Authors : Ivo Ihtimanski, Stoyan Nedkov, Lidiya Semerdzhieva : Natural heritage includes natural features or natural areas of outstanding universal value. At a national level, this value refers to the importance of ecosystems which can be considered as the spatial units representing the natural heritage of the particular area in terms of their values to people. Nature-based outdoor recreation represents an important service that interests millions of people and contributes to connecting them to nature, but it may also cause negative impacts in the form of pollution, erosion and habitats loss. We apply the ESTIMAP recreation model which provides a framework for a spatially-explicit assessment of local outdoor recreation and use it to identify and assess the natural heritage as a source of recreation services at a national level in Bulgaria. At the first stage of the study, we identify the natural heritage and the data sources to represent it in a spatially-explicit way. Then, we apply the module for recreation potential to assess the potential of the natural heritage to provide a recreation ecosystem service. At the third stage, the accessibility of the natural heritage is assessed in order to specify how the potential identified at the previous step can be really used. Finally, the recreation potential and accessibility are integrated into the recreation opportunity spectrum in order to develop the maps representing the ecosystem service supply provided by the natural heritage. The results are presented in form of a recreation potential map that reveals the capacity of natural heritage to provide the recreation potential, map of the accessibility of the natural heritage and map of the recreation opportunity spectrum representing the combination between the first two maps. The maps will be used for the development of an innovative geospatial platform designed to facilitate the access of the Bulgarian natural heritage to the European common knowledge and innovation markets. The results on the accessibility and recreation opportunity spectrum contribute to the development of the model in areas which were not covered by previous applications at the EU scale. HTML XML PDF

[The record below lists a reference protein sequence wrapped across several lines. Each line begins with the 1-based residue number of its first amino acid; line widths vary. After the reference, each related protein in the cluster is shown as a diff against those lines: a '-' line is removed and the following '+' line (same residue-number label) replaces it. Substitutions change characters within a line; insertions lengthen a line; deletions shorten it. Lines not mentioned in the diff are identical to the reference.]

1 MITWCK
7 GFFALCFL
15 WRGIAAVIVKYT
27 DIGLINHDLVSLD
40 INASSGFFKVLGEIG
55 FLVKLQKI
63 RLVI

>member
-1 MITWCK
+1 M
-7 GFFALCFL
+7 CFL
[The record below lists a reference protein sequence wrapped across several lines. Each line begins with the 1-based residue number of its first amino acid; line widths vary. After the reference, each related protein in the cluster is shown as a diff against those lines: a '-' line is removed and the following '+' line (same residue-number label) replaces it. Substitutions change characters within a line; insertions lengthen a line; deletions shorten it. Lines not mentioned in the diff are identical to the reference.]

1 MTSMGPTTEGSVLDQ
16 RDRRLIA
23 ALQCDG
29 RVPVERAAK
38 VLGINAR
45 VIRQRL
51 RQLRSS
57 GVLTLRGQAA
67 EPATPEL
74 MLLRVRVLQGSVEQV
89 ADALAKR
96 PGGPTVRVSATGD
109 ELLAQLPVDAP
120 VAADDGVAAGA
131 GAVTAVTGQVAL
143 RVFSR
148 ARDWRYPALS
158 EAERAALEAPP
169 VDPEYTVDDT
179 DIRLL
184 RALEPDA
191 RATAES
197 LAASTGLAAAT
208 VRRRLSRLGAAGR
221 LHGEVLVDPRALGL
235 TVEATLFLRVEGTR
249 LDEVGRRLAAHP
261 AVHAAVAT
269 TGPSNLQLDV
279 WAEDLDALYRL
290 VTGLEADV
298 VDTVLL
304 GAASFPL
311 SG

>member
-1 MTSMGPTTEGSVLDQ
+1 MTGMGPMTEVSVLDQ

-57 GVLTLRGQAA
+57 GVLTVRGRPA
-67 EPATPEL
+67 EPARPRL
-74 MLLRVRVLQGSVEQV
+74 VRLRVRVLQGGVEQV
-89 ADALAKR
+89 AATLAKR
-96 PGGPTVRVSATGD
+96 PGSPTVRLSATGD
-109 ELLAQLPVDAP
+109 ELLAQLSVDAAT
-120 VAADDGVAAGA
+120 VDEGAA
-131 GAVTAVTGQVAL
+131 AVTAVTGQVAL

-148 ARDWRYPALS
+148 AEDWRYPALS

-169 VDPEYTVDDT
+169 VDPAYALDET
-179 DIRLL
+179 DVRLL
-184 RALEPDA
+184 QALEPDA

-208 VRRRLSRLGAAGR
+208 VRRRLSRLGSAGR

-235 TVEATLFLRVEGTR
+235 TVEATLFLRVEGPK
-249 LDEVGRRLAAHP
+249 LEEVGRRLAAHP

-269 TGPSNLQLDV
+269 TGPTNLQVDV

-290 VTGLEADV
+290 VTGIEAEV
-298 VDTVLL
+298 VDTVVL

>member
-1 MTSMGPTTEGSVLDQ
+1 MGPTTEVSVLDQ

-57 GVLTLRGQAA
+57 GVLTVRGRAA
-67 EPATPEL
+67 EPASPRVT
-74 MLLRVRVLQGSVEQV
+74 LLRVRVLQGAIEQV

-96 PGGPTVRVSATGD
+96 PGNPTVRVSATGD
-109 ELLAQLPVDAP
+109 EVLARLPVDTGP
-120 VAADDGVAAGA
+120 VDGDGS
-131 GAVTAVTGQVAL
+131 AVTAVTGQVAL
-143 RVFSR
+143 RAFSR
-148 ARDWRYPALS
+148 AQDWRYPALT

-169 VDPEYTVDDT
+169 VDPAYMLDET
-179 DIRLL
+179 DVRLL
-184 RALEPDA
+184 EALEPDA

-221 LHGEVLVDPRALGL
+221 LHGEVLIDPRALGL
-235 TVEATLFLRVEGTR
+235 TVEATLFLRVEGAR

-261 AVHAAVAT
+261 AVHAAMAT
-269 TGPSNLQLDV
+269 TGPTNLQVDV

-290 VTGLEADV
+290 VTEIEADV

PubDate: Tue, 29 Sep 2020 15:50:00 +030
  • Research gaps and trends in the Arctic tundra: a topic-modelling approach

    • Abstract: One Ecosystem 5: e57117
      DOI : 10.3897/oneeco.5.e57117
      Authors : Francisco Ancin-Murguzur, Vera Hausner : Climate change is affecting the biodiversity, ecosystem services and the well-being of people that live in the Arctic tundra. Understanding the societal implications and adapting to these changes depend on knowledge produced by multiple disciplines. We analysed peer-reviewed publications to identify the main research themes relating to the Arctic tundra and assessed to what extent current research build on multiple disciplines to confront the upcoming challenges of rapid environmental changes. We used a topic-modelling approach, based on the Latent Dirichlet Allocation algorithm to detect topics based on semantic similarity. We found that plant and soil ecology dominate the tundra research and are highly connected to other ecological disciplines and biophysical sciences. Despite the fivefold increase in the number of publications during the past decades, the proportion of studies that address societal implications of climate change remains low. The strong scientific interest in the tundra reflects the concern of the rapid warming of the Arctic, but few studies include the cross-disciplinary approach necessary to fully assess the implications of these changes for society. HTML XML PDF